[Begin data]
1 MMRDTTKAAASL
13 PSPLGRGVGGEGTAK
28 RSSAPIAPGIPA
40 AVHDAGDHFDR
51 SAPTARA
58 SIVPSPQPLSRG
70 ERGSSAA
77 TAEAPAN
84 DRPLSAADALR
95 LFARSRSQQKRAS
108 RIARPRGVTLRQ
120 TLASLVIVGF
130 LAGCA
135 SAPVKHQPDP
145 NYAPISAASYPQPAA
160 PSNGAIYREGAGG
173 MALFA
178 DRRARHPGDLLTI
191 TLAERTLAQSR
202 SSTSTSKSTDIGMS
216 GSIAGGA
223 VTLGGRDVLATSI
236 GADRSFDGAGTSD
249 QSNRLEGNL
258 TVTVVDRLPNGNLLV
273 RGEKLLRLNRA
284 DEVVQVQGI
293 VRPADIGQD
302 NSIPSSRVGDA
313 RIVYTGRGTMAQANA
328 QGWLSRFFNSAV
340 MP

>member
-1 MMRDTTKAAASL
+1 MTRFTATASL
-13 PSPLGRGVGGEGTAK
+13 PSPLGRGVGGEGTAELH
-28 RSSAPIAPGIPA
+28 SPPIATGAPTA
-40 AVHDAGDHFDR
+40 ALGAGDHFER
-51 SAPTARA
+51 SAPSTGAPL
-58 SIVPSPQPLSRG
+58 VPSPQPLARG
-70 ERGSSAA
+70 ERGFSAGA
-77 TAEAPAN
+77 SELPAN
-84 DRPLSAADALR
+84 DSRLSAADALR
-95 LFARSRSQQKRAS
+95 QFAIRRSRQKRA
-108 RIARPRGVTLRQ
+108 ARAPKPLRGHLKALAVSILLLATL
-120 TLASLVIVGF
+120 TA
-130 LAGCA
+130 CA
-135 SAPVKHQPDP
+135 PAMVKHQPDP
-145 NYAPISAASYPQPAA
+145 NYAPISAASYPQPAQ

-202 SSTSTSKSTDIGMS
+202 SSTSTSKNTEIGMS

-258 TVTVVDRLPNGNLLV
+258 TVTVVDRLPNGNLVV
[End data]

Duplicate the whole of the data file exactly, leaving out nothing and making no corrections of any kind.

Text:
1 MMRDTTKAAASL
13 PSPLGRGVGGEGTAK
28 RSSAPIAPGIPA
40 AVHDAGDHFDR
51 SAPTARA
58 SIVPSPQPLSRG
70 ERGSSAA
77 TAEAPAN
84 DRPLSAADALR
95 LFARSRSQQKRAS
108 RIARPRGVTLRQ
120 TLASLVIVGF
130 LAGCA
135 SAPVKHQPDP
145 NYAPISAASYPQPAA
160 PSNGAIYREGAGG
173 MALFA
178 DRRARHPGDLLTI
191 TLAERTLAQSR
202 SSTSTSKSTDIGMS
216 GSIAGGA
223 VTLGGRDVLATSI
236 GADRSFDGAGTSD
249 QSNRLEGNL
258 TVTVVDRLPNGNLLV
273 RGEKLLRLNRA
284 DEVVQVQGI
293 VRPADIGQD
302 NSIPSSRVGDA
313 RIVYTGRGTMAQANA
328 QGWLSRFFNSAV
340 MP

>member
-1 MMRDTTKAAASL
+1 MTRFTATASL
-13 PSPLGRGVGGEGTAK
+13 PSPLGRGVGGEGTAELH
-28 RSSAPIAPGIPA
+28 SPPIATGAPTA
-40 AVHDAGDHFDR
+40 ALGAGDHFER
-51 SAPTARA
+51 SAPSTGAPL
-58 SIVPSPQPLSRG
+58 VPSPQPLARG
-70 ERGSSAA
+70 ERGFSAGA
-77 TAEAPAN
+77 SELPAN
-84 DRPLSAADALR
+84 DSRLSAADALR
-95 LFARSRSQQKRAS
+95 QFAIRRSRQKRA
-108 RIARPRGVTLRQ
+108 ARAPKPLRGHLKALAVSILLLATL
-120 TLASLVIVGF
+120 TA
-130 LAGCA
+130 CA
-135 SAPVKHQPDP
+135 PAMVKHQPDP
-145 NYAPISAASYPQPAA
+145 NYAPISAASYPQPAQ

-202 SSTSTSKSTDIGMS
+202 SSTSTSKNTEIGMS

-258 TVTVVDRLPNGNLLV
+258 TVTVVDRLPNGNLVV